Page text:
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The Quest for Sobriety With the Calix Society



Christine Stoddard - published on 06/28/15

An Alcoholics Anonymous for Catholics and those who want to open up about God

Many spend their Saturday mornings sleeping in or cheering at their children’s sports games. But at Club 12 in Leesburg, Virginia, one group of Catholics huddles up, pulls out their rosary beads and prays the Chaplet of the Divine Mercy to begin their weekly Calix Society meeting. Then they relate their trials and tribulations with alcohol. 

“Those present may differ in age or experience but share a common language: suffering,” writes Michael Cappitelli in his essay, “Two or Three Gathered in My Name.” “Where alcohol once overtook their lives, wrecked relations, left no room for God, they have rediscovered their Catholic roots and (allowed) their faith to nourish them.”

Since 1949, Calix has supplemented the better-known Alcoholics Anonymous and Al-Anon programs, allowing participants nationwide to open up about God, Jesus and the Virgin Mary in a 12-step environment that encourages Catholic language and sentiments. With Arlington, Virginia Bishop Paul S. Loverde’s permission, Father Michael R. Duesterhaus, parochial vicar of Corpus Christi Church in South Riding, comes once a month to offer spiritual direction and hear confessions. Non-practicing Catholics and Protestants also are welcome.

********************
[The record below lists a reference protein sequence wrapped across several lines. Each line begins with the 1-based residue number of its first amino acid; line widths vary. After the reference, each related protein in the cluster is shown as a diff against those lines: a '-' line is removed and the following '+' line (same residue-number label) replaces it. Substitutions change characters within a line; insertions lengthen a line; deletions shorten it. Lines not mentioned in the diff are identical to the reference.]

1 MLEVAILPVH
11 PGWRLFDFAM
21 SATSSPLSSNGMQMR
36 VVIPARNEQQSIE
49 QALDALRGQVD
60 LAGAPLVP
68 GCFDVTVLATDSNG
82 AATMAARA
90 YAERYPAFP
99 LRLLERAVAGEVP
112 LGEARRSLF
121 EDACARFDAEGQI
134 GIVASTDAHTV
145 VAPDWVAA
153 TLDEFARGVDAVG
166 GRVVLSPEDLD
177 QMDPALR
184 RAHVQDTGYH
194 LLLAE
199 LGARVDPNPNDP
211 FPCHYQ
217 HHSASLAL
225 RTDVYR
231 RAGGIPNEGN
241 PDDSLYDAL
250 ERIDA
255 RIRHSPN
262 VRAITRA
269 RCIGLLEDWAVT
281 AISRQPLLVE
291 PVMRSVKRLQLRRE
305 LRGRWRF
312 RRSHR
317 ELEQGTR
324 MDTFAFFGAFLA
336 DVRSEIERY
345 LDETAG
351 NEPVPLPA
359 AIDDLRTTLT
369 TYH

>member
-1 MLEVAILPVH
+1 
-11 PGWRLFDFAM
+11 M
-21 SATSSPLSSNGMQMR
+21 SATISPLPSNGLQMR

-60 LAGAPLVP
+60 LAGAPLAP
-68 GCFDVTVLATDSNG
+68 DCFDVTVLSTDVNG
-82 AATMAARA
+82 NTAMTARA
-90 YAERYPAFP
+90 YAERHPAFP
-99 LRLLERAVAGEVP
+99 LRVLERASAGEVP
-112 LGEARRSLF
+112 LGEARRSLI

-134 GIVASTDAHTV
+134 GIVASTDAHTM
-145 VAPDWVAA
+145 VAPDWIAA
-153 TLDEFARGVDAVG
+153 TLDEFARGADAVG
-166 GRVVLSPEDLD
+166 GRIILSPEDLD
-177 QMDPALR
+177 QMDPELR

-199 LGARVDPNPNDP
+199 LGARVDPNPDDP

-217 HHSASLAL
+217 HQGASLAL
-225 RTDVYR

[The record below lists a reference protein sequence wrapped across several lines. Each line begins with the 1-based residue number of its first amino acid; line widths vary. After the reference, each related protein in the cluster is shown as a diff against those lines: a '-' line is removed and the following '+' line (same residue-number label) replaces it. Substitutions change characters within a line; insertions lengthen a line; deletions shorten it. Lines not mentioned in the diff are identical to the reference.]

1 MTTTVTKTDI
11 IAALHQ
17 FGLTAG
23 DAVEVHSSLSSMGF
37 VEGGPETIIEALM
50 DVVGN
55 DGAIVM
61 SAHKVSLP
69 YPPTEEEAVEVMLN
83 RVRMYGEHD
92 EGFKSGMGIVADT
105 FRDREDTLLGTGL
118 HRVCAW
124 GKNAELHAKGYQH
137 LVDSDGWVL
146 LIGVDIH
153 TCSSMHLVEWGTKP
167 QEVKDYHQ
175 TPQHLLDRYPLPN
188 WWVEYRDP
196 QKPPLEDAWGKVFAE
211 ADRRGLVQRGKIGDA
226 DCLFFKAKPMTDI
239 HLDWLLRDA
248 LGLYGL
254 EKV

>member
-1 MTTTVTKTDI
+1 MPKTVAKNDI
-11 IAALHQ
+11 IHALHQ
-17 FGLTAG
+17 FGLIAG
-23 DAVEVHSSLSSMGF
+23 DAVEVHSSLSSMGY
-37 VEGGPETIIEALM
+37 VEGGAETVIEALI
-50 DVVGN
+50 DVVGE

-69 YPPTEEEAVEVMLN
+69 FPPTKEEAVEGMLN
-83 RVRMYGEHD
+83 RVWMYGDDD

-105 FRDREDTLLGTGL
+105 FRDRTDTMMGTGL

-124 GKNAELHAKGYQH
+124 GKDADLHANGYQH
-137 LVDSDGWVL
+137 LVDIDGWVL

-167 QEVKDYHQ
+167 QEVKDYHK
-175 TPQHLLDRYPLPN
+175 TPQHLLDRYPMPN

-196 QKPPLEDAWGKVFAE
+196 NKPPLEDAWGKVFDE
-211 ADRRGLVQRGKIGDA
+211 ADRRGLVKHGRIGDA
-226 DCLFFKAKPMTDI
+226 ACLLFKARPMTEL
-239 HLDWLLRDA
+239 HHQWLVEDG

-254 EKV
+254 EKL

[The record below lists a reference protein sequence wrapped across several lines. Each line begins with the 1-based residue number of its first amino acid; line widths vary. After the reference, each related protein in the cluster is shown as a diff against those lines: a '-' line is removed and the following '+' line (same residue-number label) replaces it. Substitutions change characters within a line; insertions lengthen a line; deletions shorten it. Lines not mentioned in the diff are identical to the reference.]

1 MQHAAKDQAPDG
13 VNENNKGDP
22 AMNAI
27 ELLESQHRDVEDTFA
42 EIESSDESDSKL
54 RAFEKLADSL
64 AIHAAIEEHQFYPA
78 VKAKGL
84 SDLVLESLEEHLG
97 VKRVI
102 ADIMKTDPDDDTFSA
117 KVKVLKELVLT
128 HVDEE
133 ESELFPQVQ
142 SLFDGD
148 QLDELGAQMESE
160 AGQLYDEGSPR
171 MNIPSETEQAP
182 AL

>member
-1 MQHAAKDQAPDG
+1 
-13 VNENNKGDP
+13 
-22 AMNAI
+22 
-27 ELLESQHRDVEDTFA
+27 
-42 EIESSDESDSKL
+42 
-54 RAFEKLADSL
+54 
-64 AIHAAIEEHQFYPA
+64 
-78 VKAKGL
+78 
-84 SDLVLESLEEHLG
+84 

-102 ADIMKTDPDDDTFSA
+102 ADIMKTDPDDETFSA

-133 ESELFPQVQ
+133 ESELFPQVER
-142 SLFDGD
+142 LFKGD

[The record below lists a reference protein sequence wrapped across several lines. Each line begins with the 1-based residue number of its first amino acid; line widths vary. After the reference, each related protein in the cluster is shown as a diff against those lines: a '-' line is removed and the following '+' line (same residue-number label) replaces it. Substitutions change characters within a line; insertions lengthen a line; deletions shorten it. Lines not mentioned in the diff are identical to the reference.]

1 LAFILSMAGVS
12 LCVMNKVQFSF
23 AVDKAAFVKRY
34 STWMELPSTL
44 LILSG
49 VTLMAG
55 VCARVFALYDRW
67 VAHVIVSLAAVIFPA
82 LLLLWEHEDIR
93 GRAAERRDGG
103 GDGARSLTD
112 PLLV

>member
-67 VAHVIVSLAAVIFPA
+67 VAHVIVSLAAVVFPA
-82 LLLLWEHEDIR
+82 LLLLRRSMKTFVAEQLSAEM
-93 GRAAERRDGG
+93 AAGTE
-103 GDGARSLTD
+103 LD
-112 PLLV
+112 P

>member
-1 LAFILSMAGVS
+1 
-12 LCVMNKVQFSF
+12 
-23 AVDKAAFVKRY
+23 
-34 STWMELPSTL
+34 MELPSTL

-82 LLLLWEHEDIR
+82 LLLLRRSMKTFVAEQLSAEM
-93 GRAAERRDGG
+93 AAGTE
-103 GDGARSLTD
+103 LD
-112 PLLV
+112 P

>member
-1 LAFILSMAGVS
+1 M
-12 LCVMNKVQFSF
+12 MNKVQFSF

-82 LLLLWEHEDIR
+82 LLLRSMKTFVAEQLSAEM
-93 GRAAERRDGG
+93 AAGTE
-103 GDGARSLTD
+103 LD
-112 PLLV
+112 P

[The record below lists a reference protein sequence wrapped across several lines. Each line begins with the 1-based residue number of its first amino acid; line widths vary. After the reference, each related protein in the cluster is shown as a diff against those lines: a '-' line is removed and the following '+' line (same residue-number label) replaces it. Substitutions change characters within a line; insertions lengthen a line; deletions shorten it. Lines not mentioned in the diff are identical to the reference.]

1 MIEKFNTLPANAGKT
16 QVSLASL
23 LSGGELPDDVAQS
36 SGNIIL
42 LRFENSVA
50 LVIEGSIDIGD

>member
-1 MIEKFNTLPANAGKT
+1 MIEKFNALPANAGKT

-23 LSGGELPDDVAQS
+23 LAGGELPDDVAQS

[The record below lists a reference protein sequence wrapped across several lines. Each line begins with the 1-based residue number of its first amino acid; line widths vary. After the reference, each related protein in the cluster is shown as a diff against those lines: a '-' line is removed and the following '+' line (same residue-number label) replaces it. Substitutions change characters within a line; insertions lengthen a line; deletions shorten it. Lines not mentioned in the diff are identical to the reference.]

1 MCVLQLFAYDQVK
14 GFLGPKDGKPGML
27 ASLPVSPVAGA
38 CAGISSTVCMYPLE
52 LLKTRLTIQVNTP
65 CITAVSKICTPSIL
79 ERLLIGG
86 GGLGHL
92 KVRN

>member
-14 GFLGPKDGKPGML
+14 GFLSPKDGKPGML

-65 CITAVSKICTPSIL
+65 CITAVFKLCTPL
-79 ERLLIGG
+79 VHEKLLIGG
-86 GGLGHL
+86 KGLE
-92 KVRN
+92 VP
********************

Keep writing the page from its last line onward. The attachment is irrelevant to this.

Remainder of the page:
Bob*, a Calix participant whose wife and daughter struggle with alcohol, said that before coming to the meetings, he had “fallen out of the faith.” He was in “a very bad place emotionally, mentally and physically” when he went to confession for the first time in 25 years.

“Before Calix, I was praying for the things I wanted instead of praying for understanding what God wants,” he said. “Now I pray for the knowledge of what He wants to happen and the power to carry it out.”